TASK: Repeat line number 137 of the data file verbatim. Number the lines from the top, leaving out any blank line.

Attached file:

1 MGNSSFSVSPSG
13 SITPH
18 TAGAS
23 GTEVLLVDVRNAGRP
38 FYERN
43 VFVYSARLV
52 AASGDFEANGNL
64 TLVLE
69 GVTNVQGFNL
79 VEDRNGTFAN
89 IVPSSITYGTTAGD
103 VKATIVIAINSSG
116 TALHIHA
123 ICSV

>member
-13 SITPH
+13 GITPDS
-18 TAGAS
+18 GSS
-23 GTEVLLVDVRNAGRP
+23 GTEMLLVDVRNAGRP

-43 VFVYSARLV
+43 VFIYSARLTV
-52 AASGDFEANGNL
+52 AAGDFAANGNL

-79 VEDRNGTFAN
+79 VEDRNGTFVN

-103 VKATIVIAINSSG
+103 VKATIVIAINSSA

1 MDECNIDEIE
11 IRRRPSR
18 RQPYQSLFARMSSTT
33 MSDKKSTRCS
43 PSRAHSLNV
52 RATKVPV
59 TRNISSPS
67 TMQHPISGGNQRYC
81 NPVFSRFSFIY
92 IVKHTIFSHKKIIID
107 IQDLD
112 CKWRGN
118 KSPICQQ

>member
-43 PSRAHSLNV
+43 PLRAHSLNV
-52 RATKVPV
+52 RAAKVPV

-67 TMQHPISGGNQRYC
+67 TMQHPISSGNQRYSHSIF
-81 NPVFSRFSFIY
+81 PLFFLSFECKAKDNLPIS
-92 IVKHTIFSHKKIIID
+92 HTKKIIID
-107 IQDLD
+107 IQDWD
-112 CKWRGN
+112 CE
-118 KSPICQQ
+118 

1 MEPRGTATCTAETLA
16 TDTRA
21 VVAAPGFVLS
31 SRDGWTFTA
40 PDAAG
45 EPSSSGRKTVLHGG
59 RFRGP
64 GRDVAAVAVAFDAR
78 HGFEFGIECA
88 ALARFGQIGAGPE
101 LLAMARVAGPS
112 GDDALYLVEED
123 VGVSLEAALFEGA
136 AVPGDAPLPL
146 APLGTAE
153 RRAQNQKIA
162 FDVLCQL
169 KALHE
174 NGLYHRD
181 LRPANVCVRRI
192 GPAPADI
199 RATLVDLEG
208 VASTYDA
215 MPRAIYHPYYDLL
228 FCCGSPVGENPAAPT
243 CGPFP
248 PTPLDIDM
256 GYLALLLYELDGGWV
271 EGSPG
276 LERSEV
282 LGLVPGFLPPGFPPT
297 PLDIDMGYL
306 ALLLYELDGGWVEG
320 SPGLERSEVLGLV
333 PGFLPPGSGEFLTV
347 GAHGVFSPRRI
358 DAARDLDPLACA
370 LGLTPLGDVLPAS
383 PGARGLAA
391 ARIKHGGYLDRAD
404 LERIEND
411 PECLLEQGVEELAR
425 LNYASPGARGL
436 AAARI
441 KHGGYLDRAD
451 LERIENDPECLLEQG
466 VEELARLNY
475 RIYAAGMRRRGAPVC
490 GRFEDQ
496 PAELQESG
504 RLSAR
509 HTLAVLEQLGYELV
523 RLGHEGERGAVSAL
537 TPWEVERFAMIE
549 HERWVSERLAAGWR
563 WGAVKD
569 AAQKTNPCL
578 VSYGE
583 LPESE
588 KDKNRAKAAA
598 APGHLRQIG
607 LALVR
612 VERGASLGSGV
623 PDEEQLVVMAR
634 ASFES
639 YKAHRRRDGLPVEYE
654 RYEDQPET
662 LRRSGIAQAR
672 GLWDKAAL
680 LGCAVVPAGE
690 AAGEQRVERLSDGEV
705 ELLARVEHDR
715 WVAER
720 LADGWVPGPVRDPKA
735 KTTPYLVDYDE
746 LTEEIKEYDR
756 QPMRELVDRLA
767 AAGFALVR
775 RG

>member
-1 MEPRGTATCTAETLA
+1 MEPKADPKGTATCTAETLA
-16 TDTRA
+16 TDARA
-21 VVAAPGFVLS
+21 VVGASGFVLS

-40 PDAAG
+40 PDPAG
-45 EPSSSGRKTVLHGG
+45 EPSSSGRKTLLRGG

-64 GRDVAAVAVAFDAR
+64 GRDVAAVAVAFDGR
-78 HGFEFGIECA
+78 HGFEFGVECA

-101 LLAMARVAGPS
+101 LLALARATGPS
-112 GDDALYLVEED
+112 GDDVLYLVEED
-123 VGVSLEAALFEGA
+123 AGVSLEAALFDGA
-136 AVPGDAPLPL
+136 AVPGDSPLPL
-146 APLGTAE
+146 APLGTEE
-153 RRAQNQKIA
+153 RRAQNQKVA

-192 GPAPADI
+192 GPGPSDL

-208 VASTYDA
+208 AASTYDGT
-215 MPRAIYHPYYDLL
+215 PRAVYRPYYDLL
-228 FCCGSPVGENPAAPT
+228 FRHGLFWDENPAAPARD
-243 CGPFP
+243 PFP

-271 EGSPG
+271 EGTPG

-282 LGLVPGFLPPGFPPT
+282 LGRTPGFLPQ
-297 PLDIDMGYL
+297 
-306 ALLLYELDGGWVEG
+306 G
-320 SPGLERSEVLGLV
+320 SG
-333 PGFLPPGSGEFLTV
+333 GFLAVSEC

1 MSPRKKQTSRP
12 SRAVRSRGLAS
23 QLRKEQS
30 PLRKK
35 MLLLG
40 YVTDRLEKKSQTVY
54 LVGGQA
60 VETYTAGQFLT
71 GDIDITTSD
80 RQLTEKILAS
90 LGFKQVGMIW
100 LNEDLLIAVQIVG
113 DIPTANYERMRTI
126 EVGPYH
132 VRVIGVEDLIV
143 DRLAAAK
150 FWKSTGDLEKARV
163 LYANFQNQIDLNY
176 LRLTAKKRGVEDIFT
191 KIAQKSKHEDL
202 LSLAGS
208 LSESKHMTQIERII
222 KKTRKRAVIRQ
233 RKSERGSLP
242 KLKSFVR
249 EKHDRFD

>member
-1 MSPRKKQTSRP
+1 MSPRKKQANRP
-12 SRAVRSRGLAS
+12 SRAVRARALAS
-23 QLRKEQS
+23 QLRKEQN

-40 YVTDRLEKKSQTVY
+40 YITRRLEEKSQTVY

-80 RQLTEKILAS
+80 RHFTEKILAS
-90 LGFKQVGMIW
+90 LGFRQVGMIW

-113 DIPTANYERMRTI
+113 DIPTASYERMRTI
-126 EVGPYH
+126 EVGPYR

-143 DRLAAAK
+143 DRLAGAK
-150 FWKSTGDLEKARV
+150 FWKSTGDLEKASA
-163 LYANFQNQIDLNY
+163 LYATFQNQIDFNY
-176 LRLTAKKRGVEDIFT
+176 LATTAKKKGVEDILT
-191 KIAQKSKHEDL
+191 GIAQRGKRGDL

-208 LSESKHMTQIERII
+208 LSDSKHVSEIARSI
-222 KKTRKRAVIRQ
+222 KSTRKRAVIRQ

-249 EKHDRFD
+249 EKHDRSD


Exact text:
767 AAGFALVR